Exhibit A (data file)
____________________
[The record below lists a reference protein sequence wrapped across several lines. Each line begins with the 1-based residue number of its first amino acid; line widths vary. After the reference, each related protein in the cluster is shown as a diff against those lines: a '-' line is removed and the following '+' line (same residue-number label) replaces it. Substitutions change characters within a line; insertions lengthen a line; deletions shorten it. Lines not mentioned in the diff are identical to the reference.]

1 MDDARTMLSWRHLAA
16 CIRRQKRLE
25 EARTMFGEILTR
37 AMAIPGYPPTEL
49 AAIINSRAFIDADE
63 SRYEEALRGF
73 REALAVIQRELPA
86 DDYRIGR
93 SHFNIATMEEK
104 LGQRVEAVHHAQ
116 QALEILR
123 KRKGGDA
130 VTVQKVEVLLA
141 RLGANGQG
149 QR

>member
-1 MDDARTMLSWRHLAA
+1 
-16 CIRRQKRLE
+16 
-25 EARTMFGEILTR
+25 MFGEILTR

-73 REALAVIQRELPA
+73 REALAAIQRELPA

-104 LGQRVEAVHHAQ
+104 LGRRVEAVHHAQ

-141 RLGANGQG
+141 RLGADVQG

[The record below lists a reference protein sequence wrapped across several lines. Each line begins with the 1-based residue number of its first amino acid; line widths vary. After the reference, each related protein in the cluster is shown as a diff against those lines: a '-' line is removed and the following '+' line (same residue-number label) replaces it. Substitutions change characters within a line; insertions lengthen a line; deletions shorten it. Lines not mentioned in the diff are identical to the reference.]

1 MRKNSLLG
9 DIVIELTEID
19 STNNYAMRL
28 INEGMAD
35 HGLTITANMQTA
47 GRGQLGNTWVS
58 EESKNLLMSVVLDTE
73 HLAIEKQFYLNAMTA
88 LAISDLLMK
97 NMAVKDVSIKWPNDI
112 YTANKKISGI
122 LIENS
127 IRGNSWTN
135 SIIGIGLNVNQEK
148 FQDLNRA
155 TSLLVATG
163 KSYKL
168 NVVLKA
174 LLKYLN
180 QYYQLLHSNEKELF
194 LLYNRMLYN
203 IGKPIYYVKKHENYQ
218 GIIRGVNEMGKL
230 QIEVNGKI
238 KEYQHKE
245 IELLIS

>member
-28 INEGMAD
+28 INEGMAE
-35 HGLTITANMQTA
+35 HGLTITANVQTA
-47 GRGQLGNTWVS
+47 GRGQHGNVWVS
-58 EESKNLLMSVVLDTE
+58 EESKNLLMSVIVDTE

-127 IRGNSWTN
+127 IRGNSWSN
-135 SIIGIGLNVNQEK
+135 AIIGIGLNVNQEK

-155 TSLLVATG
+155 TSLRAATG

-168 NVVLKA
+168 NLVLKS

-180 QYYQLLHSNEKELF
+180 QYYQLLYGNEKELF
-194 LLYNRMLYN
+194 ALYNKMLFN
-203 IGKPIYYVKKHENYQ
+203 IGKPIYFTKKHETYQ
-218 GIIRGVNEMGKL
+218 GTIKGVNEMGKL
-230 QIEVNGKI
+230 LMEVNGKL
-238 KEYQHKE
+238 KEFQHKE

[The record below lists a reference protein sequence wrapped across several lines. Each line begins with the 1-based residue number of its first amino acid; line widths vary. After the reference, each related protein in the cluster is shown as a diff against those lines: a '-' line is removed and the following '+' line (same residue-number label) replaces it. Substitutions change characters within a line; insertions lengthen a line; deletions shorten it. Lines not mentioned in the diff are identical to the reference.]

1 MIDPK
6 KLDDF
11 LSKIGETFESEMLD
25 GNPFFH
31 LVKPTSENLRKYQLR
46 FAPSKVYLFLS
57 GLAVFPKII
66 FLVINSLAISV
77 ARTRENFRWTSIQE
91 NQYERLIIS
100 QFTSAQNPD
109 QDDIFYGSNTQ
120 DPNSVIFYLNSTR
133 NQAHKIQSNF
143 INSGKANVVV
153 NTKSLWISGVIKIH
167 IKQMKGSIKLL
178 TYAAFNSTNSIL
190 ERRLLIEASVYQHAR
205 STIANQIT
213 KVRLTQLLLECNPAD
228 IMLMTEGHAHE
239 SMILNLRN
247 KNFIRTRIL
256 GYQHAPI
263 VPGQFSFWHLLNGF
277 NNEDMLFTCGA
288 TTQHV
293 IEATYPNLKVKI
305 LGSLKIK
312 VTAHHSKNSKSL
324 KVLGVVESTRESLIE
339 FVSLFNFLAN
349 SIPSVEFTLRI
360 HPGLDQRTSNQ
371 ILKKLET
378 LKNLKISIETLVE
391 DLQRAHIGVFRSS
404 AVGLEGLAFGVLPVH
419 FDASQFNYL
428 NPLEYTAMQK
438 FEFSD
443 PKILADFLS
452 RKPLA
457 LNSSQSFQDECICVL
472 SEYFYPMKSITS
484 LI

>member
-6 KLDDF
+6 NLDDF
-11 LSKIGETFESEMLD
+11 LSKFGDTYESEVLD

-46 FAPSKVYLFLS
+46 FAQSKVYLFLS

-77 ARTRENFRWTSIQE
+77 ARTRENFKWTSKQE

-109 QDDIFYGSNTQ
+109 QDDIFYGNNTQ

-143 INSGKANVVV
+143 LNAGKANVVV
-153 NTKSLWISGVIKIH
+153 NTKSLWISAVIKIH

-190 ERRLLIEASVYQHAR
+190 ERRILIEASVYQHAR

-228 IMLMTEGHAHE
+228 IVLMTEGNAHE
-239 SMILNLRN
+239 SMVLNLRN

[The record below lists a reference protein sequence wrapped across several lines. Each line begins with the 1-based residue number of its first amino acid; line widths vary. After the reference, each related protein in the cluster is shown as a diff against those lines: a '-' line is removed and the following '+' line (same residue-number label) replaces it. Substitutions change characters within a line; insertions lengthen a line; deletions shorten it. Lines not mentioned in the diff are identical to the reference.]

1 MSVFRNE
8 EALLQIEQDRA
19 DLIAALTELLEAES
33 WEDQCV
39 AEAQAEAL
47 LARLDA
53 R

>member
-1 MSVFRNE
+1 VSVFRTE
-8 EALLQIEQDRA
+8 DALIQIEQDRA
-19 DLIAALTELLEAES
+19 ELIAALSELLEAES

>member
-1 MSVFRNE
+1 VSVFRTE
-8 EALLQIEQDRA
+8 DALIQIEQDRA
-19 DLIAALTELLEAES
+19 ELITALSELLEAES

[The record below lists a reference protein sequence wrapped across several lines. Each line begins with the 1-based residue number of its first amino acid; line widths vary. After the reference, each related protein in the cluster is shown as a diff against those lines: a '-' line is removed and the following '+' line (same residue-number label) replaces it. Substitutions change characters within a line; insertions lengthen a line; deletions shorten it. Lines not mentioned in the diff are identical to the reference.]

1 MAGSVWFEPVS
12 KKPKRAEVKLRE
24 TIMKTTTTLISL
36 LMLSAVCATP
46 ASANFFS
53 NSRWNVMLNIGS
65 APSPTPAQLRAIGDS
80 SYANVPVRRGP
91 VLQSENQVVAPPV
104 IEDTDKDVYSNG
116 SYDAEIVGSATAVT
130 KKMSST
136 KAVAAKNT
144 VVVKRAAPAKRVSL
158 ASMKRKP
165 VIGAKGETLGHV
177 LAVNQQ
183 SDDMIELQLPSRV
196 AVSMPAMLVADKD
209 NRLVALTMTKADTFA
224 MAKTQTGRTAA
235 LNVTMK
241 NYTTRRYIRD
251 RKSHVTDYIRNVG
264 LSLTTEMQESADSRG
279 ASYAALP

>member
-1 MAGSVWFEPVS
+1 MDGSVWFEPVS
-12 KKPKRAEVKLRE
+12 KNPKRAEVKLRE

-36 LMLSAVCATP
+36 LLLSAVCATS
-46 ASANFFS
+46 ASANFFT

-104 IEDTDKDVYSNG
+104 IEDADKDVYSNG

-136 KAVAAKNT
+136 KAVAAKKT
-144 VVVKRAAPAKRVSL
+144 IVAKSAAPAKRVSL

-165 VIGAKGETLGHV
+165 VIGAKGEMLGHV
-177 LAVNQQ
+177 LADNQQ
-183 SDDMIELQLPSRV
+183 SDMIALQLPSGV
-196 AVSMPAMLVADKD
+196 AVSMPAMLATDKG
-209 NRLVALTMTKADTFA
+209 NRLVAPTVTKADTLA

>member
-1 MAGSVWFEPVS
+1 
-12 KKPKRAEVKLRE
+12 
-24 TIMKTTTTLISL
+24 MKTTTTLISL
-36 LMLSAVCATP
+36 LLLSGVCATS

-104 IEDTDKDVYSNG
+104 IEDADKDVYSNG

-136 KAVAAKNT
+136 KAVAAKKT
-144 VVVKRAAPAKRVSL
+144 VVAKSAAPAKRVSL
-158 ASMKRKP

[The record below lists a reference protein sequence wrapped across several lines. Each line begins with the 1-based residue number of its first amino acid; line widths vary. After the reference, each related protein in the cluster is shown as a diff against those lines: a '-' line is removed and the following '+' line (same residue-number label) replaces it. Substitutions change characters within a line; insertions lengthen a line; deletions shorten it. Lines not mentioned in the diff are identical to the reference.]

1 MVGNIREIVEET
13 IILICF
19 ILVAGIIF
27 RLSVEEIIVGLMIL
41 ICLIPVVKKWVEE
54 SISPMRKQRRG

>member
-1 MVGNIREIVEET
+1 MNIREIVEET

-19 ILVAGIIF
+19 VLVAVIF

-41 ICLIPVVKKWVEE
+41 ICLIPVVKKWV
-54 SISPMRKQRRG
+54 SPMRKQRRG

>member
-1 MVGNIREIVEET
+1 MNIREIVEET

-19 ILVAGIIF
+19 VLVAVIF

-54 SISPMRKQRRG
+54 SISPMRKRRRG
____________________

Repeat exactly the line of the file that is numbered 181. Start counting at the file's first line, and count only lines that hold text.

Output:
36 LMLSAVCATP